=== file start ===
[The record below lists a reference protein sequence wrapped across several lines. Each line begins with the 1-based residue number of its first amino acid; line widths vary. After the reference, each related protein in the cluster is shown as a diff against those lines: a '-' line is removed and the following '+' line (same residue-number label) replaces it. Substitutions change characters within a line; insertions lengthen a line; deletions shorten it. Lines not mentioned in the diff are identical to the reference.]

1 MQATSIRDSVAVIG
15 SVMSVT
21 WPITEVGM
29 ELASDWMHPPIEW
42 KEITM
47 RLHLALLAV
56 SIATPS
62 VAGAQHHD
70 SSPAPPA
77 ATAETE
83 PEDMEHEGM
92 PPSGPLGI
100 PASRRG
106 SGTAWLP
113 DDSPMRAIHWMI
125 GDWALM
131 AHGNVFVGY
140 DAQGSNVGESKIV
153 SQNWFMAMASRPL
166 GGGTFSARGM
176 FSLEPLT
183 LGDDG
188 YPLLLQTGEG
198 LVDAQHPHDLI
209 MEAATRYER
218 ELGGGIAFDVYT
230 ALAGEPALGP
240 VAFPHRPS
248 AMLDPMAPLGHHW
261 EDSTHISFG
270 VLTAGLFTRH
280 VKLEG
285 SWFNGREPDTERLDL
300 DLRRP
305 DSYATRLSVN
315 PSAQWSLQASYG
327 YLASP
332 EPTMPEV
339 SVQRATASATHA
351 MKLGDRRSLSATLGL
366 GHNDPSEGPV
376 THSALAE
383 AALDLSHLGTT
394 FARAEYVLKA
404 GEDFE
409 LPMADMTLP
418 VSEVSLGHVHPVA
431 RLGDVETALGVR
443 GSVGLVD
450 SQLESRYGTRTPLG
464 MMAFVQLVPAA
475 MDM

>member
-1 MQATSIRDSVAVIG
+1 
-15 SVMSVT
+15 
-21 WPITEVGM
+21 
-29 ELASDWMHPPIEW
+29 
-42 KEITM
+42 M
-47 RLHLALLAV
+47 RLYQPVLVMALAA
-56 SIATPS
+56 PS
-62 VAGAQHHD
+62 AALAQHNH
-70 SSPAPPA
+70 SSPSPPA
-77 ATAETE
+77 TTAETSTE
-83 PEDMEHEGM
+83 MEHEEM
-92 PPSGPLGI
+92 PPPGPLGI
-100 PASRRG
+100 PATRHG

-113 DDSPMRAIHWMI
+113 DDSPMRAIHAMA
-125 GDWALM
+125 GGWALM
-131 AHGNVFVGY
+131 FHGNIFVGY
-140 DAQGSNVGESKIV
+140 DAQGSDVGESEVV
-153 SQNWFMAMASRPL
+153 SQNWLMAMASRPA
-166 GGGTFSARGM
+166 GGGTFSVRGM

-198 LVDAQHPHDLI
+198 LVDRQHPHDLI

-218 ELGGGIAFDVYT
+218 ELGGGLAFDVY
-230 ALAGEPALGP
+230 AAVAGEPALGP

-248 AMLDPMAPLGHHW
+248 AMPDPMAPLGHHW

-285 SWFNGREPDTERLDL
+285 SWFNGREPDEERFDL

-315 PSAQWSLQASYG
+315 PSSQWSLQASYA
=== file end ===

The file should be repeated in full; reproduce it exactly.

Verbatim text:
[The record below lists a reference protein sequence wrapped across several lines. Each line begins with the 1-based residue number of its first amino acid; line widths vary. After the reference, each related protein in the cluster is shown as a diff against those lines: a '-' line is removed and the following '+' line (same residue-number label) replaces it. Substitutions change characters within a line; insertions lengthen a line; deletions shorten it. Lines not mentioned in the diff are identical to the reference.]

1 MQATSIRDSVAVIG
15 SVMSVT
21 WPITEVGM
29 ELASDWMHPPIEW
42 KEITM
47 RLHLALLAV
56 SIATPS
62 VAGAQHHD
70 SSPAPPA
77 ATAETE
83 PEDMEHEGM
92 PPSGPLGI
100 PASRRG
106 SGTAWLP
113 DDSPMRAIHWMI
125 GDWALM
131 AHGNVFVGY
140 DAQGSNVGESKIV
153 SQNWFMAMASRPL
166 GGGTFSARGM
176 FSLEPLT
183 LGDDG
188 YPLLLQTGEG
198 LVDAQHPHDLI
209 MEAATRYER
218 ELGGGIAFDVYT
230 ALAGEPALGP
240 VAFPHRPS
248 AMLDPMAPLGHHW
261 EDSTHISFG
270 VLTAGLFTRH
280 VKLEG
285 SWFNGREPDTERLDL
300 DLRRP
305 DSYATRLSVN
315 PSAQWSLQASYG
327 YLASP
332 EPTMPEV
339 SVQRATASATHA
351 MKLGDRRSLSATLGL
366 GHNDPSEGPV
376 THSALAE
383 AALDLSHLGTT
394 FARAEYVLKA
404 GEDFE
409 LPMADMTLP
418 VSEVSLGHVHPVA
431 RLGDVETALGVR
443 GSVGLVD
450 SQLESRYGTRTPLG
464 MMAFVQLVPAA
475 MDM

>member
-1 MQATSIRDSVAVIG
+1 
-15 SVMSVT
+15 
-21 WPITEVGM
+21 
-29 ELASDWMHPPIEW
+29 
-42 KEITM
+42 M
-47 RLHLALLAV
+47 RLYQPVLVMALAA
-56 SIATPS
+56 PS
-62 VAGAQHHD
+62 AALAQHNH
-70 SSPAPPA
+70 SSPSPPA
-77 ATAETE
+77 TTAETSTE
-83 PEDMEHEGM
+83 MEHEEM
-92 PPSGPLGI
+92 PPPGPLGI
-100 PASRRG
+100 PATRHG

-113 DDSPMRAIHWMI
+113 DDSPMRAIHAMA
-125 GDWALM
+125 GGWALM
-131 AHGNVFVGY
+131 FHGNIFVGY
-140 DAQGSNVGESKIV
+140 DAQGSDVGESEVV
-153 SQNWFMAMASRPL
+153 SQNWLMAMASRPA
-166 GGGTFSARGM
+166 GGGTFSVRGM

-198 LVDAQHPHDLI
+198 LVDRQHPHDLI

-218 ELGGGIAFDVYT
+218 ELGGGLAFDVY
-230 ALAGEPALGP
+230 AAVAGEPALGP

-248 AMLDPMAPLGHHW
+248 AMPDPMAPLGHHW

-285 SWFNGREPDTERLDL
+285 SWFNGREPDEERFDL

-315 PSAQWSLQASYG
+315 PSSQWSLQASYA